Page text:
Jon recently published a blog post stating that you’re free to create Ubuntu derivatives as long as you remove trademarks. I do not necessarily agree with this statement, primarily because of this clause in the IP rights policy :
The disk, CD, installer and system images, together with Ubuntu packages and binary files, are in many cases copyright of Canonical (which copyright may be distinct from the copyright in the individual components therein) and can only be used in accordance with the copyright licences therein and this IPRights Policy.
From what I understand, Canonical is asserting copyright over various binaries that are shipped on the ISO, and they’re totally in the clear to do so for any packages that end up on the ISO that are permissively licensed ( X11 for eg. ), because permissive licenses, unlike copyleft licenses, do not prohibit additional restrictions on top of the software. A reading of the GPL has the explicit statement :
4. You may not copy, modify, sublicense, or distribute the Program
except as expressly provided under this License. Any attempt
otherwise to copy, modify, sublicense or distribute the Program is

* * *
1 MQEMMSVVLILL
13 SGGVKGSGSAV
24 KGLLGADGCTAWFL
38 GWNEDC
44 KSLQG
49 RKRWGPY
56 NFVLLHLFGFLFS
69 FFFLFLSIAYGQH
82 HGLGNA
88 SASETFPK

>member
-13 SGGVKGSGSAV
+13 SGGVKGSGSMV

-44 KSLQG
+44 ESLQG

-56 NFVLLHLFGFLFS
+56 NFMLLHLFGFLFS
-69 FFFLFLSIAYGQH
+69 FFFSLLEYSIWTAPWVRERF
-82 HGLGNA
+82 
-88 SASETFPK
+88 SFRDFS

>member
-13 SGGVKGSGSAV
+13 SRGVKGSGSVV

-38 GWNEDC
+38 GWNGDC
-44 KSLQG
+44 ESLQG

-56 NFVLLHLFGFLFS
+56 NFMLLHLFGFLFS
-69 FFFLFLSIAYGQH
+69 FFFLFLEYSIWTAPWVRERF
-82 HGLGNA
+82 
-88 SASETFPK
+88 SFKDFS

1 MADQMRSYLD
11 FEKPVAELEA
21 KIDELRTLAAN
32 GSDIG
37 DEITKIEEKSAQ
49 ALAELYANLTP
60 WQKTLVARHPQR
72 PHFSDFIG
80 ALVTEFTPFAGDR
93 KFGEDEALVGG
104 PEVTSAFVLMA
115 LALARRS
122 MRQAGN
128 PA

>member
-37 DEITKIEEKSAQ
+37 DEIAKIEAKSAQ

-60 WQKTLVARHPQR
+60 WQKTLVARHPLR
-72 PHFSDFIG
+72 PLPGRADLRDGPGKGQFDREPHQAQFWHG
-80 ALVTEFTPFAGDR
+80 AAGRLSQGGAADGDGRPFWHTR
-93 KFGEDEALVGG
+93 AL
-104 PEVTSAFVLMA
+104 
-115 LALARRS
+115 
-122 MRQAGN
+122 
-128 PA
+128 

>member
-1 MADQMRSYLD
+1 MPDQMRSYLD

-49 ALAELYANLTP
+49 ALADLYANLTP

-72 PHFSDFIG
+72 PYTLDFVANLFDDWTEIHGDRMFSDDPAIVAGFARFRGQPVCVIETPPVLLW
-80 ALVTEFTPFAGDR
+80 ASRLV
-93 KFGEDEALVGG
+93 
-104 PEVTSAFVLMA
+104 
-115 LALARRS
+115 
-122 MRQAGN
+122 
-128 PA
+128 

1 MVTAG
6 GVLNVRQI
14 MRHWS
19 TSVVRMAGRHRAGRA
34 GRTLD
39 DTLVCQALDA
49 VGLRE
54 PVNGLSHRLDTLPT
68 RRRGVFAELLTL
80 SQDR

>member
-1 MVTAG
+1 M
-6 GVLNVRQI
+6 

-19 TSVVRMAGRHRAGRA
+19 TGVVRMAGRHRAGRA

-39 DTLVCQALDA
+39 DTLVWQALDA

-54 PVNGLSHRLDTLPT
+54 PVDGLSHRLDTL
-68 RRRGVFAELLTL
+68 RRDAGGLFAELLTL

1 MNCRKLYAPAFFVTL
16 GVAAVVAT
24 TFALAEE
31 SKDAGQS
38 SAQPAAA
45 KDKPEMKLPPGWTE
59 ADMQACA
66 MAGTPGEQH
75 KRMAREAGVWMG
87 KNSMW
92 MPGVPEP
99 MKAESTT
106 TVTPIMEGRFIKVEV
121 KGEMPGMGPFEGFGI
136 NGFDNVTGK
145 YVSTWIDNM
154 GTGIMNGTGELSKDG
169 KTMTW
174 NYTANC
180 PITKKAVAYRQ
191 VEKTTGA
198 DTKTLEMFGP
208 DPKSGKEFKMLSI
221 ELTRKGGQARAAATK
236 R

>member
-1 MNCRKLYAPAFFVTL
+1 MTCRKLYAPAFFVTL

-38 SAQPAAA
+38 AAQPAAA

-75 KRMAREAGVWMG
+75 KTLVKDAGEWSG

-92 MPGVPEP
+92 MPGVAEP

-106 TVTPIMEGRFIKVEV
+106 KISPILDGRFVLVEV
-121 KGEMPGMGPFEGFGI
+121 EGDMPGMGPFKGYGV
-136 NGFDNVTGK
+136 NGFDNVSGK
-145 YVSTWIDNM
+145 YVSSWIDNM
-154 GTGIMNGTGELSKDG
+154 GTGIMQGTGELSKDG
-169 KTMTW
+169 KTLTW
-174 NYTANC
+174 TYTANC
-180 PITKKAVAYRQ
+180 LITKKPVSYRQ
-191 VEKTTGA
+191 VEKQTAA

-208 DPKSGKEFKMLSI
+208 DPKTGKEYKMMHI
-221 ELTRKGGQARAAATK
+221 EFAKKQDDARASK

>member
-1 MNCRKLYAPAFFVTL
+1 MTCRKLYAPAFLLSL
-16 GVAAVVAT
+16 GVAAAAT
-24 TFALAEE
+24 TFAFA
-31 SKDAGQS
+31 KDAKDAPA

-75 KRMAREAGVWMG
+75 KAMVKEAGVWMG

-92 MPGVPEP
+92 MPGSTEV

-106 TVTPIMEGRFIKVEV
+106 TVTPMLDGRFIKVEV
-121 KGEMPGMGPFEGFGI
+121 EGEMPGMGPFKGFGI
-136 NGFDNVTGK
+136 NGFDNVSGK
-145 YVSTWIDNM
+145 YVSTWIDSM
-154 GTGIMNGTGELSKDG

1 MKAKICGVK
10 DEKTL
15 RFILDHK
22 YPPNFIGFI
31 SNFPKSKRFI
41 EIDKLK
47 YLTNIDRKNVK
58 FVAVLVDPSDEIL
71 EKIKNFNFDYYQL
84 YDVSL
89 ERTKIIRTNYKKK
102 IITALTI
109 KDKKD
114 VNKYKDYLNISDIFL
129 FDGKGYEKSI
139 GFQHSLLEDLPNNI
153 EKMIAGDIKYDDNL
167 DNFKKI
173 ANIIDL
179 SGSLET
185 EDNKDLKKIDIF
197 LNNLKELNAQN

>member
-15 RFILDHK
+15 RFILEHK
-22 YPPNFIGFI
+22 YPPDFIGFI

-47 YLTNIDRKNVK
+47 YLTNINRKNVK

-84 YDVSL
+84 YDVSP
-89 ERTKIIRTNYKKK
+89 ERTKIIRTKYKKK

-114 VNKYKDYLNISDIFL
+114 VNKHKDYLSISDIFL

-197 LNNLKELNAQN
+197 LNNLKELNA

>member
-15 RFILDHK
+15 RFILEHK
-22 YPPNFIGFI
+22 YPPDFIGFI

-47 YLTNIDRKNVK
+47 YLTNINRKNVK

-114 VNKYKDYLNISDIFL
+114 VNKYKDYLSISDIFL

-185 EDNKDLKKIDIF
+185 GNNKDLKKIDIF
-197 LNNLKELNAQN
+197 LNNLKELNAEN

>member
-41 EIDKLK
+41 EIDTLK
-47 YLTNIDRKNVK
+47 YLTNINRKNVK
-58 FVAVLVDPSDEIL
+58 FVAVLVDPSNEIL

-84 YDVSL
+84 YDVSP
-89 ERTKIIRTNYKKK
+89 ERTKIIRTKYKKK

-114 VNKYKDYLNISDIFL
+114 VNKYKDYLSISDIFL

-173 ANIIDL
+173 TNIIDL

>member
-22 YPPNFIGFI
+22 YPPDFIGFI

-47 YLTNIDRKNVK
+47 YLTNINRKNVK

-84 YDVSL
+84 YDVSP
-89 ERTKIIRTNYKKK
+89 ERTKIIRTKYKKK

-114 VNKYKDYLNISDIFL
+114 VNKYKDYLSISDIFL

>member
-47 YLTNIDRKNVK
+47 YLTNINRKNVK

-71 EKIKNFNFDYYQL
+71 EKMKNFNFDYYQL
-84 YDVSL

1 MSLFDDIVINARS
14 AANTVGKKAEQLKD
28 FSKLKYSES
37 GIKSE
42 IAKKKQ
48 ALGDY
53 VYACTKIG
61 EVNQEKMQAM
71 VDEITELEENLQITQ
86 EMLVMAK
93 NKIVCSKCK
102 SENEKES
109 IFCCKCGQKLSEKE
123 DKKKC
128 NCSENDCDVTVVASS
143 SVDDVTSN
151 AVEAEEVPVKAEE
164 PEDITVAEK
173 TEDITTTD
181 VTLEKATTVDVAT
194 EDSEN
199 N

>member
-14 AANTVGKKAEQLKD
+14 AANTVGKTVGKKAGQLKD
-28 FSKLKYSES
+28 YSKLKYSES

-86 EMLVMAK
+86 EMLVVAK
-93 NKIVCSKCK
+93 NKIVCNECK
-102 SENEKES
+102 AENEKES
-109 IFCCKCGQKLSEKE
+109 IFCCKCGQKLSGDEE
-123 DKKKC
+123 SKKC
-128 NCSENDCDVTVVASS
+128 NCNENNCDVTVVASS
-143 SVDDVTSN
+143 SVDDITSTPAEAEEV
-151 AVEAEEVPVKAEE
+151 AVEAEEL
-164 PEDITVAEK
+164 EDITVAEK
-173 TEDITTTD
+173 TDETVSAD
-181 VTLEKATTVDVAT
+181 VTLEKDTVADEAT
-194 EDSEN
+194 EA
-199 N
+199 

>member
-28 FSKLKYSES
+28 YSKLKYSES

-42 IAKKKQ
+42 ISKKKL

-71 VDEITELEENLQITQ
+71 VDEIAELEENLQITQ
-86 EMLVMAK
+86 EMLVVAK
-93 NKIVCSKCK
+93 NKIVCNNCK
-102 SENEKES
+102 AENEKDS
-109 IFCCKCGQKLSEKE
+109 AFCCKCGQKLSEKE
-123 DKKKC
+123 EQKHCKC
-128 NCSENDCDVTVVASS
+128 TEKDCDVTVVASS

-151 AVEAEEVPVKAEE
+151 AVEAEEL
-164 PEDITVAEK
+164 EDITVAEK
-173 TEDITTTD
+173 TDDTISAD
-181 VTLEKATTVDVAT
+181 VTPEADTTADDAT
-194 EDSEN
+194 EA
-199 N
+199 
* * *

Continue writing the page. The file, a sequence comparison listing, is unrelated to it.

void, and will automatically terminate your rights under this License.
However, parties who have received copies, or rights, from you under
this License will not have their licenses terminated so long as such
parties remain in full compliance.
Whereas licenses such as the X11 license explicitly allow sub licensing :
… including without limitation the rights to use, copy, modify, merge, publish, distribute, sublicense, and/or sell copies of the Software …
Depending on the jurisdiction you live in, Canonical *can* claim copyrights over the binaries that are produced in the Ubuntu archive. This is something that multiple other parties such as the SF Conservancy, FSF as well as Bradley Kuhn have agreed on.
So once again, all of this is very much dependent on where you live and where your ISO’s are hosted. So if you’re distributing an Ubuntu derivative, I’d very much recommend talking to a professional lawyer who’d best be able to advise you about how the policy affects you in your jurisdiction. It may very well be that you require a license, or it may be that you don’t. I’m not a lawyer and AFAIK, neither is Jon.
Taken a bit more extreme, one could even argue that in order to be GPL compliant, derivatives should provide sources to all the packages that land on the ISO, and just passing off this responsibility to Canonical is a potential GPL violation.